Cape Town – South Africa is an old hand when it comes to different social partners collaborating to reach solutions to problems, said President Cyril Ramaphosa.
The president was responding to questions from MPs on Wednesday afternoon. Ramaphosa spoke specifically to how the social compact, announced during his inaugural State of the Nation Address, would work for SA’s economic recovery.
“It is within our DNA as a nation to work together to resolve problems and tackle what many regard as intractable problems,” said Ramaphosa.
He recalled how South Africans came together to forge a way forward for the democracy at the end of apartheid. He also spoke on how government, business, labour and civil society worked together to lessen the negative impact of the global financial crisis in 2008. Similarly, in 2016, social partners came together in early 2016 to avert a downgrade. The national minimum wage agreement reached in 2017 is another example.
Magic of Nedlac
Ramaphosa sang the praises of the National Economic Development and Labour Council (Nedlac). “People outside our country want to know details of how Nedlac works. They see it as an institution which promotes social compacting, promotes dialogue, reaching agreement and solving problems,” he said.
“Many of us do not know many people around the world come to our country to find out how we are able to keep institutions like Nedlac sustainable and effective as it is.”
Ramaphosa said that Nedlac follows processes which are cooperative, informative, educative and most effective in reaching an agreement.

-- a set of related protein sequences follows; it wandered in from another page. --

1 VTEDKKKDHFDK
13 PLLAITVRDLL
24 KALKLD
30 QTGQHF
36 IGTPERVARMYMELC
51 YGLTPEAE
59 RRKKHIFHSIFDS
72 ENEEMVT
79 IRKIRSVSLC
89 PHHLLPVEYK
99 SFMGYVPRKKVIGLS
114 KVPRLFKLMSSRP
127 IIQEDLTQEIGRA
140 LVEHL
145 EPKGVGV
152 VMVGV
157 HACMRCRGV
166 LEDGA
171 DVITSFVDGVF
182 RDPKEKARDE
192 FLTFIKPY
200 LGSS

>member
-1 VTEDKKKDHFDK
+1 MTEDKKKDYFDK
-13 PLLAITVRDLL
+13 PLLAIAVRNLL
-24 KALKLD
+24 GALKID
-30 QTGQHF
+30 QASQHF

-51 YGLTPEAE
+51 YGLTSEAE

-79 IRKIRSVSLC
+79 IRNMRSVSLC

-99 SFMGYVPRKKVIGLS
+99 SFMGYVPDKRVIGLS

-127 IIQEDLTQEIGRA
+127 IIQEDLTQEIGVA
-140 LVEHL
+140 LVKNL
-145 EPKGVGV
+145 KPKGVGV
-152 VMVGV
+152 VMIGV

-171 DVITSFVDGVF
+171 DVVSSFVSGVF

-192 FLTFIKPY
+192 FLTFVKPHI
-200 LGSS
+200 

“If you really want to reach an agreement on a problem affecting the nation, go to Nedlac to find solutions… [Nedlac is] able to sit down and resolve problems. That is the magic of Nedlac.”
Ramaphosa said that South Africans should continue to use Nedlac as a platform and forum to resolve problems on a continuous basis.
Taking the route of a social compact would be following the lesson taught by the “father of the nation”, Nelson Mandela, Ramaphosa said. “He took the initiative of social compacting which led to the democracy we enjoy today,” he said.
Ramaphosa called for all social partners to unite behind the programme of economic recovery.
South Africa can take a leaf from other economies such as South Korea, Sweden, Netherlands and Ireland which also forged social compacts to drive economic growth.
Ramaphosa said that government has played its role in providing policy certainty and consistency and has reaffirmed its commitment to strengthen the capabilities of the state and to end corruption. “[Government] is working to create an enabling environment for business to invest, thrive, create jobs and reduce inequality in economy,” he said.
In turn businesses should invest more, create jobs, and implement measures to reduce income inequality, improve working conditions of labourers and invest in skills and the development of innovation.
Labour needs to work with employers to strengthen collective bargaining and to reduce labour instability, and support measures to improve productivity.
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